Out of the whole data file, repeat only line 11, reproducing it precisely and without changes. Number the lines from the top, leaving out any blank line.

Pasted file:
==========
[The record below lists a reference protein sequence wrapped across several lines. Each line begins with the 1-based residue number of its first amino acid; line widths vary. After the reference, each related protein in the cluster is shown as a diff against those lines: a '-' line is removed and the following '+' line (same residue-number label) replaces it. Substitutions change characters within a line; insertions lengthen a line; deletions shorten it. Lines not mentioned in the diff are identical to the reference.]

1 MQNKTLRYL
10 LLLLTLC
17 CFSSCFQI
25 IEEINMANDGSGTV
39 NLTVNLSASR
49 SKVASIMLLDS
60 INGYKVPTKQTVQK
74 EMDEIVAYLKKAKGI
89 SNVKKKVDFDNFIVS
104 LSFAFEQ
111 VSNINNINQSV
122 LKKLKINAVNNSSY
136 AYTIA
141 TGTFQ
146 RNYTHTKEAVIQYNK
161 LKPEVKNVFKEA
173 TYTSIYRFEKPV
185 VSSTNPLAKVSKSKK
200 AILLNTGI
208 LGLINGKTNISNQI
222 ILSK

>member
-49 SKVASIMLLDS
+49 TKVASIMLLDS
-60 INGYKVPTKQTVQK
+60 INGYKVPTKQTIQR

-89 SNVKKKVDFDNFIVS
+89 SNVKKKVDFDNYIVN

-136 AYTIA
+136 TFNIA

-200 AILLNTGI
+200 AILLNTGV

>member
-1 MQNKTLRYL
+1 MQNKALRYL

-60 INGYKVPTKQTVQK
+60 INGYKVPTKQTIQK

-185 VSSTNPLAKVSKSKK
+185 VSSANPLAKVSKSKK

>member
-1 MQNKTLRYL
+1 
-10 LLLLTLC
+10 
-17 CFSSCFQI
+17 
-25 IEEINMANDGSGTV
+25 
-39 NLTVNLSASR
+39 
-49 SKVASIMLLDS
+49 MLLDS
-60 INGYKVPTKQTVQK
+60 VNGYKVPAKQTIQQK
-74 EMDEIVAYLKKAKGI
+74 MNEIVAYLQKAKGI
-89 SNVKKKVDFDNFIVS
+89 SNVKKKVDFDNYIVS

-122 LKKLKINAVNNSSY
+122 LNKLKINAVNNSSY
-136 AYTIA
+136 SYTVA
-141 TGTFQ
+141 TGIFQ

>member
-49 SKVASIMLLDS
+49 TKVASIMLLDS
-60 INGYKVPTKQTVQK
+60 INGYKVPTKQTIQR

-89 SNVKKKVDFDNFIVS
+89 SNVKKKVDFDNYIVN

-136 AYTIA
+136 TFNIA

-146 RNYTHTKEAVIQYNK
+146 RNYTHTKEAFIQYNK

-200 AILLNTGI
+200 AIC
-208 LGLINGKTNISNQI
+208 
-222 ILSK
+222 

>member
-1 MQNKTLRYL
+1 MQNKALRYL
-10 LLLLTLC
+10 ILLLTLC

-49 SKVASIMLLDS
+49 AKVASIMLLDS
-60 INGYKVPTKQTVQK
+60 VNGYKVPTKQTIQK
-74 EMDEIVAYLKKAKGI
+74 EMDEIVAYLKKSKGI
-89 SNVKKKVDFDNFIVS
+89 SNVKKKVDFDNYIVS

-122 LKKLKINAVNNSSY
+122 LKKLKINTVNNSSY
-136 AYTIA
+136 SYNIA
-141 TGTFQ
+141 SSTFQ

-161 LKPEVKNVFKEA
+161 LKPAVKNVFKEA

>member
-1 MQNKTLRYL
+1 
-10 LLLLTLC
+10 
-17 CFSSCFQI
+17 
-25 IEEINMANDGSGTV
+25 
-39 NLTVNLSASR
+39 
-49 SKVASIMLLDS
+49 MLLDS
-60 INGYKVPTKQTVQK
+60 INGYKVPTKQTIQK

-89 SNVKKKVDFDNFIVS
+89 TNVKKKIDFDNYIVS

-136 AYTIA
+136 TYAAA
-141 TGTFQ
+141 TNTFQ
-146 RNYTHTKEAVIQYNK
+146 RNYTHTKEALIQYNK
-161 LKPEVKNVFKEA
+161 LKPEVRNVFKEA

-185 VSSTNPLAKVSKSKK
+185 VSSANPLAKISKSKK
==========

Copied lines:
104 LSFAFEQ